TPU Scientists Developing New Method for Producing Thin Electrolytes for the “Heart” of Hydrogen Power Plants

By December 24, 2020 4   min read  (660 words)

December 24, 2020 |

TPU Scientists Developing New Method for Producing Thin Electrolytes for the heart of Hydrogen Power Plants

Scientists at Tomsk Polytechnic University are developing solid oxide fuel cells. A fuel cell made of several of these elements is the “heart” of power plants that generate electricity from hydrocarbon fuels or hydrogen.

To create one of the key elements of a fuel cell – an electrolyte – scientists at TPU and the Institute of High Current Electronics of the SB RAS for the first time in Russia proposed using the magnetron sputtering method. Thanks to this method, they managed to obtain a very thin electrolyte layer – no more than 5 microns. This made it possible to reduce the temperature at which power generation occurs by 100 ° C. This directly affects the service life of fuel cells: the lower the temperature, the longer the service life of the cells.

Solid oxide fuel cells are devices for converting fuel energy into electrical energy and partly into thermal energy without burning it. They can handle hydrocarbon fuels such as methane and butane, as well as hydrogen. The fuel cell is a plate of three layers: cathode, anode and electrolyte between them. In the power plant, hydrogen and air are supplied to them from different sides. Oxygen ions and hydrogen molecules meet, and a chemical reaction occurs between them, as a result of which heat and electricity are generated. A by-product of the reactions is pure water.

“Solid oxide fuel cells have two major advantages. First, their electrical efficiency reaches 60%, while thermal, gas turbine or nuclear power plants have an efficiency of 40%. The difference is significant. Secondly, they are environmentally friendly.”

That is why today they pay attention to them all over the world. However, until now, such elements are not widespread. Scientists all over the world are looking for ways to get even more efficient, reliable and cheap fuel cells to speed up their adoption. In Tomsk, the direction of applying thin-film coatings by the method of magnetron sputtering has been developing for a long time, so we decided to try to apply the electrolyte by this method. And we got a good result: 5 microns is one of the best results today among other methods of applying electrolytes, ”says Associate Professor of the Scientific and Educational Center B.P. Weinberg TPU Andrey Soloviev .

The electrolyte in a fuel cell acts as a barrier between hydrogen and oxygen molecules. If you mix them directly, an explosion can occur. The electrolyte layer allows only oxygen ions needed for a safe reaction to pass through. It is a thin film of yttrium-stabilized zirconia and gadolinium-doped cerium oxide. Electrolyte is applied to the ceramic anode.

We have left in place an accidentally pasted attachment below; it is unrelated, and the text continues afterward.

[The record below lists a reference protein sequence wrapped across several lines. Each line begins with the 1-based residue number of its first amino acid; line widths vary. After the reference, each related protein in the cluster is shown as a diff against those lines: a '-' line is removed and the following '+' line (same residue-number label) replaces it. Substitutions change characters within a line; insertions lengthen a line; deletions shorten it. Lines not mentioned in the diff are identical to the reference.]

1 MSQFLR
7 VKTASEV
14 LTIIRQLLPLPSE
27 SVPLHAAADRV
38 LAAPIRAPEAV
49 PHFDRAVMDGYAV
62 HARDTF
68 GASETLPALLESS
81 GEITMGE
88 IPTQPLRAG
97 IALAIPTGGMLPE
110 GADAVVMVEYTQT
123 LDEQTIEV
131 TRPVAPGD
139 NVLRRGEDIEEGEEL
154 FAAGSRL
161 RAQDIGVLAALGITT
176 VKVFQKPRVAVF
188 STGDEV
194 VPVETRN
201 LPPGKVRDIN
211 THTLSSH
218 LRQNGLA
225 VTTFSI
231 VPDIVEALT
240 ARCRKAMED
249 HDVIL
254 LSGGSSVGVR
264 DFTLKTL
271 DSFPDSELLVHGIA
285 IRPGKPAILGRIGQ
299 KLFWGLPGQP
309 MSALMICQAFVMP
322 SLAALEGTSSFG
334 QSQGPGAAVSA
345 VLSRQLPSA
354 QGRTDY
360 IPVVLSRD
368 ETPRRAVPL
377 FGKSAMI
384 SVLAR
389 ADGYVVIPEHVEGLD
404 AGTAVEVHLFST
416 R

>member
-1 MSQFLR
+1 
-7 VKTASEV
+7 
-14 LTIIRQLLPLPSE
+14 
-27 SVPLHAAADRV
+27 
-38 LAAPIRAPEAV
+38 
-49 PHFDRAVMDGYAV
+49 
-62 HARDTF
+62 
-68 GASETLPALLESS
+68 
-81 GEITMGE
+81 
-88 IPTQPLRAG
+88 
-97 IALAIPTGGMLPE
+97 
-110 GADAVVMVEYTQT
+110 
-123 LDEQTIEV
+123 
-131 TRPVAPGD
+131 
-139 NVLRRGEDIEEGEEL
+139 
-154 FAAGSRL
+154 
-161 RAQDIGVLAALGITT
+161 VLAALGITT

“The essence of the magnetron sputtering method is knocking out (sputtering) atoms of a substance from the surface layers of the target with ions of the working gas, usually argon, and their subsequent deposition on the substrate,” says Yegor Smolyansky, engineer of the TPU Research School of Physics of High-Energy Processes .

Tomsk Polytechnic Institute has created its own vacuum magnetron sputtering unit for the application of such coatings.

“Typically, solid oxide fuel cells operate at an average temperature of 850 ° C. Ours – at 750 ° C. This is due to the fine electrolyte. Reducing the operating temperature affects the life of the fuel cell stack as lower temperatures reduce the rate of degradation of materials. The thin electrolyte also allows for higher power density. This means that with the same size of the fuel cell, more energy can be produced. To find out how much the service life of the elements can be increased, it is necessary to carry out long-term life tests, ”notes Yegor Smolyansky.


Tomsk Polytechnic University initiated the creation of the Technological Hydrogen Valley consortium. Its participants will conduct joint research and develop technologies for hydrogen production, transportation, safe storage and use in energy.

The consortium includes the Institute of Catalysis of the SB RAS, the Institute of Problems of Chemical Physics of the RAS, the Institute of Petrochemical Synthesis of the RAS, the Samara State Technical University and the Sakhalin State University.


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